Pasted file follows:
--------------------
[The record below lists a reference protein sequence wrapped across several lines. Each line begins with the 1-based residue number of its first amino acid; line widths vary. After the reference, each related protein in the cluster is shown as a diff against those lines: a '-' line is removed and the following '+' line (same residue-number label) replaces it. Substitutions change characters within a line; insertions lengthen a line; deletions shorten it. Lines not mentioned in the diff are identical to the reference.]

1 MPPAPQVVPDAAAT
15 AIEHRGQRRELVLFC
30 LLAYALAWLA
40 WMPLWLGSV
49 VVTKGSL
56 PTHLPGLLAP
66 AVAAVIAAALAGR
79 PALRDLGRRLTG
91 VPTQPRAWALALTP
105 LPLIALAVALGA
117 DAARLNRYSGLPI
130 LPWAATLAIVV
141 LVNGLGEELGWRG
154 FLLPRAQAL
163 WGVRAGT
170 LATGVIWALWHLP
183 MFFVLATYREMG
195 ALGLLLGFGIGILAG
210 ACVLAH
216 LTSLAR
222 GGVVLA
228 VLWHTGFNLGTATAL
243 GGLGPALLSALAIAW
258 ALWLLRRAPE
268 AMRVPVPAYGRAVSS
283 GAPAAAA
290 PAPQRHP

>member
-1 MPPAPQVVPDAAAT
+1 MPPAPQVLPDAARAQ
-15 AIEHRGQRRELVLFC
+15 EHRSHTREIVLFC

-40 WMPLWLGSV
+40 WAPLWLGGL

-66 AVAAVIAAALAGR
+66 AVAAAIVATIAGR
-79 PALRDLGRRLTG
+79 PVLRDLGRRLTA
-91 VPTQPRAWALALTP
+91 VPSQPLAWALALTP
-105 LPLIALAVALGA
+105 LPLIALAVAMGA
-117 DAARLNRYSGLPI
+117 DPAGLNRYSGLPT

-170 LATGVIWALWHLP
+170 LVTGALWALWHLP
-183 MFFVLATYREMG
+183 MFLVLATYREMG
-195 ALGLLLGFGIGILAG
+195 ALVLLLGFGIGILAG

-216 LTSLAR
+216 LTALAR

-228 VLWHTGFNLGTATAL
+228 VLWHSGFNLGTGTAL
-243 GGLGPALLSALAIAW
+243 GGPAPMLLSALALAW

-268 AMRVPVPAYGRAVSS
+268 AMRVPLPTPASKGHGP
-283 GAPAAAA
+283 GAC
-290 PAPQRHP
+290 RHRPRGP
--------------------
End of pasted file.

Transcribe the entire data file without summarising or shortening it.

[The record below lists a reference protein sequence wrapped across several lines. Each line begins with the 1-based residue number of its first amino acid; line widths vary. After the reference, each related protein in the cluster is shown as a diff against those lines: a '-' line is removed and the following '+' line (same residue-number label) replaces it. Substitutions change characters within a line; insertions lengthen a line; deletions shorten it. Lines not mentioned in the diff are identical to the reference.]

1 MPPAPQVVPDAAAT
15 AIEHRGQRRELVLFC
30 LLAYALAWLA
40 WMPLWLGSV
49 VVTKGSL
56 PTHLPGLLAP
66 AVAAVIAAALAGR
79 PALRDLGRRLTG
91 VPTQPRAWALALTP
105 LPLIALAVALGA
117 DAARLNRYSGLPI
130 LPWAATLAIVV
141 LVNGLGEELGWRG
154 FLLPRAQAL
163 WGVRAGT
170 LATGVIWALWHLP
183 MFFVLATYREMG
195 ALGLLLGFGIGILAG
210 ACVLAH
216 LTSLAR
222 GGVVLA
228 VLWHTGFNLGTATAL
243 GGLGPALLSALAIAW
258 ALWLLRRAPE
268 AMRVPVPAYGRAVSS
283 GAPAAAA
290 PAPQRHP

>member
-1 MPPAPQVVPDAAAT
+1 MPPAPQVLPDAARAQ
-15 AIEHRGQRRELVLFC
+15 EHRSHTREIVLFC

-40 WMPLWLGSV
+40 WAPLWLGGL

-66 AVAAVIAAALAGR
+66 AVAAAIVATIAGR
-79 PALRDLGRRLTG
+79 PVLRDLGRRLTA
-91 VPTQPRAWALALTP
+91 VPSQPLAWALALTP
-105 LPLIALAVALGA
+105 LPLIALAVAMGA
-117 DAARLNRYSGLPI
+117 DPAGLNRYSGLPT

-170 LATGVIWALWHLP
+170 LVTGALWALWHLP
-183 MFFVLATYREMG
+183 MFLVLATYREMG
-195 ALGLLLGFGIGILAG
+195 ALVLLLGFGIGILAG

-216 LTSLAR
+216 LTALAR

-228 VLWHTGFNLGTATAL
+228 VLWHSGFNLGTGTAL
-243 GGLGPALLSALAIAW
+243 GGPAPMLLSALALAW

-268 AMRVPVPAYGRAVSS
+268 AMRVPLPTPASKGHGP
-283 GAPAAAA
+283 GAC
-290 PAPQRHP
+290 RHRPRGP